Tales from Liberal-Land: Michigan Edition

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December 13, 2012 by Ish

I love my home state of Michigan, but I really thought we’d be the fifty-seven state (with two more to go) to be dragged kicking and screaming into the daylight on right-to-work… Like Illinois is determined to be on self-defense rights. I am very happy to be able to say I was wrong on that one: Michigan is now the 24th state to legally recognize the right-to-work.

A number of years ago, one of my favorite bloggers, Marko Kloos wrote an essay that I have come to regard as one of the best statements on individual liberty since Thomas Paine, it was named after the old NPR series, This I Believe, amongst of the first items is:

I believe that taxation is equal to forced labor. I believe there is no moral or practical difference between taking the wages of a day or a week from a person to pay for a schoolhouse, and ordering them at gunpoint to spend a day or a week building that schoolhouse directly.

With a mighty tip of the hat to the Lord of Castle Frostbite, I’d like to add a corollary to that:

I believe that compulsory union dues (from non members) as a condition of employment is equal to strong-arm robbery. I believe there is no moral or practical difference between taking a portion of a man’s wages to pay a Union he doesn’t want to belong to, and a mafioso taking a cut of a mom`n`pop store’s revenue to provide “protection.”

I am not anti-union, if employees want to get together and negotiate as a collective, fine. Hell, I’m not even against the idea of a closed shop. I mean, if the employees all agree to it and can somehow convince the employer to agree to it, then all involved should be free to cut off their collective nose despite their face. But in the real world, were unions enjoy significant government protection and favoritism, employers are forced to run closed shops whether they want to or not, and employees who don’t vote for collective bargaining can be forced into unions under threat of their jobs.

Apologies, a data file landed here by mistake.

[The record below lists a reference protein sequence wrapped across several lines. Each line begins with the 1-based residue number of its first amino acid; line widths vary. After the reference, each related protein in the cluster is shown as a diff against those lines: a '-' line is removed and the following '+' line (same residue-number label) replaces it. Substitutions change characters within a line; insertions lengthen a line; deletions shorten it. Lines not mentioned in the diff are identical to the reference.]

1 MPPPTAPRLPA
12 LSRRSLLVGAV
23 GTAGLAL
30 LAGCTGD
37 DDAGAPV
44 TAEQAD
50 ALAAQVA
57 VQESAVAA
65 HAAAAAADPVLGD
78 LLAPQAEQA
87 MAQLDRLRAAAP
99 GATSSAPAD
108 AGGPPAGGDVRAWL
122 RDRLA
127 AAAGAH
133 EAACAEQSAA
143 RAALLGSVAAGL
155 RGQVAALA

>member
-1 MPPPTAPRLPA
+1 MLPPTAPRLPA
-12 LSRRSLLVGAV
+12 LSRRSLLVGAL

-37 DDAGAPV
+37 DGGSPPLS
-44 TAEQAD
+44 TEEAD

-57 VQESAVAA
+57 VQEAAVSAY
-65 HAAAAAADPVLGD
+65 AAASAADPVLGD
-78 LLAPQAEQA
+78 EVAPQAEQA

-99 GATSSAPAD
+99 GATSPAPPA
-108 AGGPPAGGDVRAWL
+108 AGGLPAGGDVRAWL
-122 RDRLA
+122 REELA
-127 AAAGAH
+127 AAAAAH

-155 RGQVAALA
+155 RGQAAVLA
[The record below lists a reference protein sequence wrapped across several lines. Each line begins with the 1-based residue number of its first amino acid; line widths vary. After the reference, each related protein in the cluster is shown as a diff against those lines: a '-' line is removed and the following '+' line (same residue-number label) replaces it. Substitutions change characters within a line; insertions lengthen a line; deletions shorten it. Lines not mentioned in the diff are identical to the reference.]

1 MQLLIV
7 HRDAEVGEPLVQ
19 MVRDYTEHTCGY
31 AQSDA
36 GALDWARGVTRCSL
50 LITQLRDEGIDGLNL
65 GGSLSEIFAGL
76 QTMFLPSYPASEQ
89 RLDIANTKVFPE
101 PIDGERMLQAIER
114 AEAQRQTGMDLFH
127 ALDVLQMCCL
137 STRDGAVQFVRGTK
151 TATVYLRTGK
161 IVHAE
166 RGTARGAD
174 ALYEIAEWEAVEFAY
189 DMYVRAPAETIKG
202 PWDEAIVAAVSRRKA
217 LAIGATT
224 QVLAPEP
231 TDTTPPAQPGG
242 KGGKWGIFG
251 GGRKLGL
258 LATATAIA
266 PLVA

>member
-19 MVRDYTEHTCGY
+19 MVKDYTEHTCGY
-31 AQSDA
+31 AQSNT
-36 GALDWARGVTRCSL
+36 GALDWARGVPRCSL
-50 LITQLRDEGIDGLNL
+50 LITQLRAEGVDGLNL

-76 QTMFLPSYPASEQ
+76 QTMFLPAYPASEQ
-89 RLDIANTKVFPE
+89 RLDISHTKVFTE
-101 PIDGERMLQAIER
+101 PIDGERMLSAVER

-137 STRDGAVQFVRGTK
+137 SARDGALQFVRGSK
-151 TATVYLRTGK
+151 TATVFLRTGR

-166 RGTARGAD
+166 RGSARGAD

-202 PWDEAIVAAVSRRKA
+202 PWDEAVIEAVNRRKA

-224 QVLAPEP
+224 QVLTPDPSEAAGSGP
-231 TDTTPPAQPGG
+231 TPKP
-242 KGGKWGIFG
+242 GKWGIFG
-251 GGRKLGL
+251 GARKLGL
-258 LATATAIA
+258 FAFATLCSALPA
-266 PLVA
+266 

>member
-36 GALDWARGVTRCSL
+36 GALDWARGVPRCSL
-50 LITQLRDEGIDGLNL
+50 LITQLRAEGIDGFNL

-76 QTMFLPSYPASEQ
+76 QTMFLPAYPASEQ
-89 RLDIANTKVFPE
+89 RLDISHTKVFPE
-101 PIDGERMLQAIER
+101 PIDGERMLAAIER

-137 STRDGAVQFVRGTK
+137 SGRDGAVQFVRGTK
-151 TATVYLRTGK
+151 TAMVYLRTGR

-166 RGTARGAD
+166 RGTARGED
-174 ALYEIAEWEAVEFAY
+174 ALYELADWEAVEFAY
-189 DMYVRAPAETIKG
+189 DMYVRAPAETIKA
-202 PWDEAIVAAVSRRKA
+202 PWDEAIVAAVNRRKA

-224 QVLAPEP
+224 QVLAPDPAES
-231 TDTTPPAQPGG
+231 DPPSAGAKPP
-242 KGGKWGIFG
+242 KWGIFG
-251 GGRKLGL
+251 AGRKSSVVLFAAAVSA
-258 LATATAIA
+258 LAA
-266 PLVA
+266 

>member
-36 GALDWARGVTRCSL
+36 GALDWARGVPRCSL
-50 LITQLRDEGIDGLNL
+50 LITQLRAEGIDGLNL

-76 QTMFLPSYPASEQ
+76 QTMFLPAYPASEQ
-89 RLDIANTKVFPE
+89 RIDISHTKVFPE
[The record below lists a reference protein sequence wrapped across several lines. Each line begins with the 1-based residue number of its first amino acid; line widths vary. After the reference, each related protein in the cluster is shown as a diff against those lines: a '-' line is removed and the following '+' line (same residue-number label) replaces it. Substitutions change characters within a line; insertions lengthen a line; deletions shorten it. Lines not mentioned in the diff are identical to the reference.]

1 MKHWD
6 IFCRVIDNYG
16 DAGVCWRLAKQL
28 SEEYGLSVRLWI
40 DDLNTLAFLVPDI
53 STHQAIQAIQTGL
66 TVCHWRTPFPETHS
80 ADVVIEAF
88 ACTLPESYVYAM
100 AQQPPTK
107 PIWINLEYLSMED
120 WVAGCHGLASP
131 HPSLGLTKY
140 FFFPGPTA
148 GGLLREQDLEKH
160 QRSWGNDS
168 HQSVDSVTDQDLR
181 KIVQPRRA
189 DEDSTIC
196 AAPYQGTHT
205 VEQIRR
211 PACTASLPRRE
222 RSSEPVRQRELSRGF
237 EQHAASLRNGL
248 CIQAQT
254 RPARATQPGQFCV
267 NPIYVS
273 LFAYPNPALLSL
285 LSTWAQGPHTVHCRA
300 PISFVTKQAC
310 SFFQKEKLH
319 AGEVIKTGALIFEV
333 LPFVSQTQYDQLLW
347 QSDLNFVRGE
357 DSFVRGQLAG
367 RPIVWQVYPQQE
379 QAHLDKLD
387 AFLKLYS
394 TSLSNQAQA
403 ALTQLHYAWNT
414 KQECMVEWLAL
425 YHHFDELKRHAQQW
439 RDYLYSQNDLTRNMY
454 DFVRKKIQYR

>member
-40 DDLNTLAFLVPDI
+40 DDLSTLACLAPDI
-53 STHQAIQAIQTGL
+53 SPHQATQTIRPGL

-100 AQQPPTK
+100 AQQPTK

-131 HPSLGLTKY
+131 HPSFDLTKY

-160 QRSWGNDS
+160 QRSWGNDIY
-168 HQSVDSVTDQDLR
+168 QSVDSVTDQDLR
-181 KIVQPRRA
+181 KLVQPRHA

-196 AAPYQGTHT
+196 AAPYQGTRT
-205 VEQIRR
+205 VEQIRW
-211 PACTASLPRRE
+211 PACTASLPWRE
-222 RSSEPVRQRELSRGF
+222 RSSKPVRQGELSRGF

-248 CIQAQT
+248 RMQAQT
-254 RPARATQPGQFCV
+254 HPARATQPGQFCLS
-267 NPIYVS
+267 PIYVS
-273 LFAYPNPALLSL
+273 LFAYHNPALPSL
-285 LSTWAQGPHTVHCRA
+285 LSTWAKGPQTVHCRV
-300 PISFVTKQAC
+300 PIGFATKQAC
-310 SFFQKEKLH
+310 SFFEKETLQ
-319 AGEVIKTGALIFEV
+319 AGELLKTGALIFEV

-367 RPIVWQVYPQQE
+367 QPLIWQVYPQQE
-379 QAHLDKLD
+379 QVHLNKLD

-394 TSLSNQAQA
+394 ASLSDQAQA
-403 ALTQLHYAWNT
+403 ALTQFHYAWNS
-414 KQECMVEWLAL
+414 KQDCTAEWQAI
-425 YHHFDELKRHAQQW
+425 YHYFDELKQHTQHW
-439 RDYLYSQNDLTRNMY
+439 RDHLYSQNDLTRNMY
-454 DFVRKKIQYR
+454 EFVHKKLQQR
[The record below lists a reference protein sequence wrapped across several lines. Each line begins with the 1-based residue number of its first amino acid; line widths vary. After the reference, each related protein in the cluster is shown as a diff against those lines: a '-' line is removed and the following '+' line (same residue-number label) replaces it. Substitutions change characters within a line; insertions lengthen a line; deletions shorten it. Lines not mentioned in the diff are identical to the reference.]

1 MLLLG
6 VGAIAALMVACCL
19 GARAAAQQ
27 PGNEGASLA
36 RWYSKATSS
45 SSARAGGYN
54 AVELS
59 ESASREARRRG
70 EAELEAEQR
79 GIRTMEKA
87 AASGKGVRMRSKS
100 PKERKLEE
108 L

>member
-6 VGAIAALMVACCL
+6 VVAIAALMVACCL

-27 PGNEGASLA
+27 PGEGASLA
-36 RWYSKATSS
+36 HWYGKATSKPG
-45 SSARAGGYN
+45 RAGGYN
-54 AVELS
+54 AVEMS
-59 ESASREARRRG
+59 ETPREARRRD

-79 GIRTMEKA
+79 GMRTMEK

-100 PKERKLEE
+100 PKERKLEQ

I also can agree with one of the common arguments against right-to-work coming from the unions… no, not the punching of reporters in the face or assaulting women and children. But some of the more rational union members point to the tragedy of the commons like “trap” in right to work laws.

Under the Taft-Harley Act of 1947, which is what allows states to go right to work in the first place, employees who opt out of the union are still covered by collective bargaining agreements negotiated by the union. Plus, the unions are required to represent workers who opt out. This arraignment is, not to put too fine a point on it, complete bullshit. Like I said, you shouldn’t be forced into collective bargaining against your will, and thus I support right-to-work. But I also think the unions are right about free riders problem and the unions should not be forced to represent non-members. If you leave a union, you need to bargain with your employer your own damn self… of course, the unions would probably be better at getting this message across if they didn’t throw temper tantrums and beat people up.

If Union membership is truly beneficial, than union organizers should be able to make the case and get workers to sign up voluntarily. They often say that non-union workers earn less money, get less benefits, or other such boogeymen… But, who cares? It doesn’t matter, one bit, to me if union wages are higher, lower, or equal to non-union wages. Compulsory membership in a union is wrong, compulsory takings of the dues from non-members is wrong. Giving workers the choice to join a union or not join, of their own free will, is right.

Aren’t the Democrats the self-proclaimed “pro-choice” party? Not that this applies to what schools you send your children to, which businesses can sell us products, whom banks can loan money to, our toilet’s flushing capacity, our motorcycle helmet use, the light-bulbs we can buy, the soda-sizes we can drink, the amount of salt we can put on our food, whom we can marry, if we can smoke marijuana, not wear seat-belts, partake of video games or movies or books with violent content, exercise our human right to self-defense, civil rights for non-white folk, or… hmm… okay, so maybe they’re not in favor of choice at all.

I guess it shouldn’t surprise me that the party that thinks I’m too stupid to buy my own light-bulbs, also thinks I’m too stupid to decide if I want to join a union or not…

Oh, also, I lived in Lansing for nearly five years and my house was about one mile from the capital building. I attended the Tea Party rallies in 2010 and 2011, I was there for numerous gun-rights protests, gay pride parades, rallies in support of mental health, against Obamacare… I saw dozens of other protests, rallies, speeches, and parades. The State Police never closed the building during any of those. No riot gear was ever deployed. No arrests were made (Well, except for a couple of drunk MSU students at Gay Pride one year. Sparty on, dudes.) But the unions felt a need to get all Battle of the Overpass — with encouragement from allies inside the legislature — in order to protect their power to force people to join. Stay classy, Democrats.


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